With more experience, I’ve learned that patients don’t always agree and some even want a second opinion somewhere else. If you’ve ever tried persuading someone (or been persuaded yourself) to take vitamin pills, you know how difficult it is to change someone’s behavior without motivation.

There are certain specialties, services, and demographics that lend themselves more naturally to follow-ups than others. Compare a middle-aged woman having eye issues to a young man having flu symptoms, for example.

When you’re first looking at your existing patient frequency, it’ll be tempting to stick with the average number of completed appointments per patient and imagine what it would be like to double that number.

We’ll proceed to create generic campaigns offering discounts with some results here and there. As a result, our operating margins and NPS score go down, and the campaign trades sideways with unpredictable results.

That is the trap of patient frequency.

It’s not that easy; as crazy as it sounds, that is good news. 

Your competitors are likely to stop their patient marketing there. If you go the extra step and segment your patients, I bet you’ll discover something similar to my story from earlier.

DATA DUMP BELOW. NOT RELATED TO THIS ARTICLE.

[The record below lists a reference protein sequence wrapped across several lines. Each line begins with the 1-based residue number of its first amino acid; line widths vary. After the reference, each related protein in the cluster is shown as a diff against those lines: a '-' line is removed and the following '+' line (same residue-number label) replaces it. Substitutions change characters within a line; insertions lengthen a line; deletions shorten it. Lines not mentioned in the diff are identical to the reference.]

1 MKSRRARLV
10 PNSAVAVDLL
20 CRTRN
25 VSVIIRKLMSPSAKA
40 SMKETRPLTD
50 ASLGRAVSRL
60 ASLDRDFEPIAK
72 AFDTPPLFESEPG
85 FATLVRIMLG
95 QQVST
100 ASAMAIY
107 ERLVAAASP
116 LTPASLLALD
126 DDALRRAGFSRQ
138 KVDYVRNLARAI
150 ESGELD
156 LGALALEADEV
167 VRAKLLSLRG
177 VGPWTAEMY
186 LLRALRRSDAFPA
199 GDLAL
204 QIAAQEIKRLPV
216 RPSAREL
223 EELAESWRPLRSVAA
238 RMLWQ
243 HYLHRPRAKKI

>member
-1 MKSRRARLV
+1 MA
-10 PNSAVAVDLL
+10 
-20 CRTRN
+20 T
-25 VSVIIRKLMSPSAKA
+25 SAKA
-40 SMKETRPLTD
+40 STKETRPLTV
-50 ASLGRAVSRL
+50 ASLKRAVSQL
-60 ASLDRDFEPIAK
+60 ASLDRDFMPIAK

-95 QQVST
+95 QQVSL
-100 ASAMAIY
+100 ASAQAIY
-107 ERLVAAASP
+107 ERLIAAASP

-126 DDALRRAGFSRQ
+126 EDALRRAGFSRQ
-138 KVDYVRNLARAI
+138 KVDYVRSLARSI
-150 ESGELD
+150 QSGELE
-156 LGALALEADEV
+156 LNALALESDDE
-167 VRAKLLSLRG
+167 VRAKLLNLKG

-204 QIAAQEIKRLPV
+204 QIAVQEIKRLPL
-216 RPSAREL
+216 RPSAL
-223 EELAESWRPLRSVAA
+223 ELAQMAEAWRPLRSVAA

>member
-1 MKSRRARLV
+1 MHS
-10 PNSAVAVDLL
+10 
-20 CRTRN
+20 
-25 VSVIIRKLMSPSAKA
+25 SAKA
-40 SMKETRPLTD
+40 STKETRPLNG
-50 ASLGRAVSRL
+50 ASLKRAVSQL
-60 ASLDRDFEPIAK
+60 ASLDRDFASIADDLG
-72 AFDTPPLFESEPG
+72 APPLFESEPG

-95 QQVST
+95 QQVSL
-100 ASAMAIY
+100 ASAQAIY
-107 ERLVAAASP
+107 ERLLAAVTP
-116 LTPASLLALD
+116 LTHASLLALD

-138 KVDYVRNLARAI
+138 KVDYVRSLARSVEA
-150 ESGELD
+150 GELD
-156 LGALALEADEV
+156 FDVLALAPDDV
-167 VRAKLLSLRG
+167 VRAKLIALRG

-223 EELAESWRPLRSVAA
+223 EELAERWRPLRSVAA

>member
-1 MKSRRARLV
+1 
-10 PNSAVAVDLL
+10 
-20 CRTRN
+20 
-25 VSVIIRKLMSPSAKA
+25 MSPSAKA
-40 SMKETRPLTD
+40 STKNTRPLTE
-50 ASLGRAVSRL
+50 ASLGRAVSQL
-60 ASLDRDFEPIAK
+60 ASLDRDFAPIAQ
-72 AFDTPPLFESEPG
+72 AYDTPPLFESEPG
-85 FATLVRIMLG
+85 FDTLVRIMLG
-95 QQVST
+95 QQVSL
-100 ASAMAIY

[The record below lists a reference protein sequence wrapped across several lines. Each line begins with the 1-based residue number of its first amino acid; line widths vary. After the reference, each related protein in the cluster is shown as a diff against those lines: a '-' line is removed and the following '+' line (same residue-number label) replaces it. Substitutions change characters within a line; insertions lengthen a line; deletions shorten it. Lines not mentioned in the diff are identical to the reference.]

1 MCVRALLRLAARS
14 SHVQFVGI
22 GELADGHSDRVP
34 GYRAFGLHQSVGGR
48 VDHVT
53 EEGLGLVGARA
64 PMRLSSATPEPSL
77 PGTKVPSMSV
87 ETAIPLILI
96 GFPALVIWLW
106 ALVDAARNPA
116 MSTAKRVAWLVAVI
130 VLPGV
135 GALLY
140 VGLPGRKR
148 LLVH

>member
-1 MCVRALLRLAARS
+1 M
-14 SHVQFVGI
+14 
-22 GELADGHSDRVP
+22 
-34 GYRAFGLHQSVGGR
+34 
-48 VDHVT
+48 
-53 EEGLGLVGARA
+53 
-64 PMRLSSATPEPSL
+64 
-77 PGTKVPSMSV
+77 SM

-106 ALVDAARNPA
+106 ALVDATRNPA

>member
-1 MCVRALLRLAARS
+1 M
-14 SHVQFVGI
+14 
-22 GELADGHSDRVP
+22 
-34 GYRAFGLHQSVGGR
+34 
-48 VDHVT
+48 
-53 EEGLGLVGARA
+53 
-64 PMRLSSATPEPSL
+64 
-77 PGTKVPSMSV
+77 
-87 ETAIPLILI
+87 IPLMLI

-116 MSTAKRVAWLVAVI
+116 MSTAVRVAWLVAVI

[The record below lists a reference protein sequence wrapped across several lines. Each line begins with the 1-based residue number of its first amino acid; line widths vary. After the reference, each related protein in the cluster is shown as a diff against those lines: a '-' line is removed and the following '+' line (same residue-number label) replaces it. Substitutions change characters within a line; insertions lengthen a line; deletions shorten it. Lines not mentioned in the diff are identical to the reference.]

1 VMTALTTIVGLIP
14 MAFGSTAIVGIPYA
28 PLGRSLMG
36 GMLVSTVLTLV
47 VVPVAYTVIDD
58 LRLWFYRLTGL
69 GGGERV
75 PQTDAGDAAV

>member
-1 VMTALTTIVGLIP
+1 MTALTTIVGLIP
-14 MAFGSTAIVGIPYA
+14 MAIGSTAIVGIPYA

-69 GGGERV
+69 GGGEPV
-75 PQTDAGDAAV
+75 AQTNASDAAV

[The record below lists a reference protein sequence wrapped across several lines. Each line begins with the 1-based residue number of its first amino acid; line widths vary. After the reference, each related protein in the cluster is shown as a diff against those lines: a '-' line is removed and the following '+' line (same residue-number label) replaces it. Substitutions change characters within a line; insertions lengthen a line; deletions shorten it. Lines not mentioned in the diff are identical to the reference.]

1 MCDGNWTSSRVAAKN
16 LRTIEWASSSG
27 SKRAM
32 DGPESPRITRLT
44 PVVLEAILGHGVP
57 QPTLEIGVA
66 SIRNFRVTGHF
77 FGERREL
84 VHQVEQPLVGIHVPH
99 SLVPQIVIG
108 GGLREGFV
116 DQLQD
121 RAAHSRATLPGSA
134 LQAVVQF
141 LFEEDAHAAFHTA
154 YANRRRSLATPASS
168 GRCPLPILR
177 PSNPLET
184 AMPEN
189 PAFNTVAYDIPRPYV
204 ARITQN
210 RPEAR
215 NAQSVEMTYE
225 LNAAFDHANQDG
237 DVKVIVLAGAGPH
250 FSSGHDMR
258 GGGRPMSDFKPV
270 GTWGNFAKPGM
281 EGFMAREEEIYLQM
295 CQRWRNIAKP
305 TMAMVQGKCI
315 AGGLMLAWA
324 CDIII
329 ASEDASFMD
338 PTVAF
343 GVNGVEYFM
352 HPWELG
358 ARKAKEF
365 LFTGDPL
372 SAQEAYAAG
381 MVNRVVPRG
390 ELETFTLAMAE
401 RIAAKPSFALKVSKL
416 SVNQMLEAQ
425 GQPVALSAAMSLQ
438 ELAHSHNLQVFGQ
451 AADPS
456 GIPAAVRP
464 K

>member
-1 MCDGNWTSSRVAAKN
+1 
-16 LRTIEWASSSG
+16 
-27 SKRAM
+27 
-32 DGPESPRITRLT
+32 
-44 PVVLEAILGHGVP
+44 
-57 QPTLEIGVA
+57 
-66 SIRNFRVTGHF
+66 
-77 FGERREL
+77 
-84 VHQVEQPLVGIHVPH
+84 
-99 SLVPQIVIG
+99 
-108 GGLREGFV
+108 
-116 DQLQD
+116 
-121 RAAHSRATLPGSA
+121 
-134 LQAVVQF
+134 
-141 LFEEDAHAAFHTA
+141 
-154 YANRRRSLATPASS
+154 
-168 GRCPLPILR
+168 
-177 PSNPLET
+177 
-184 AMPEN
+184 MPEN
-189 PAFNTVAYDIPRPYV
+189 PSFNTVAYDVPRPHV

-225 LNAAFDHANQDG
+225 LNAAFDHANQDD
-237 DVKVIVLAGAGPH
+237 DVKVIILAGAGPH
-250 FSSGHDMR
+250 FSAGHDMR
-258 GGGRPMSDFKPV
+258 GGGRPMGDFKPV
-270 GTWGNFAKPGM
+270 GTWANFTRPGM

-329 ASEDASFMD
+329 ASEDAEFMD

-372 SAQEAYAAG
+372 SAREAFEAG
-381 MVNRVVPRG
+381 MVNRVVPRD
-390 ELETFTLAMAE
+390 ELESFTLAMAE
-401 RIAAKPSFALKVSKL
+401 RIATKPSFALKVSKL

Our patient base is usually more nuanced than what first meets the eye: we’ll have many flaky patients with one-off bookings who don’t have a reason for completing appointments often. If you ask them, you might discover that they simply don’t care as much about managing their health unless their head is falling off.

Convincing them to come in more often is a huge effort that’ll likely fall on deaf ears. Even with discounts.

On the other hand, I bet you’ll also discover other subsegments that are highly motivated to book another appointment, like families with chronic diseases wanting to get other family members checked for the same.

It’s difficult for me to share specific pointers on how best to segment your data. I’ve found it to work best as an explorative task that we have to go into with an open mind and let the data show us each segment and its characteristics.

With the segments laid out, you’ll usually find that the best patient marketing strategies for each group become obvious. In the next chapter, I’ll share ideas to get your creative juices flowing.

HIPAA-compliant patient marketing strategies to increase frequency

Frequency is a growth lever within patient marketing and within that, we’ll find several sub-levers that we can move to reach our goal. Kinda like the Russian Matryoshka doll.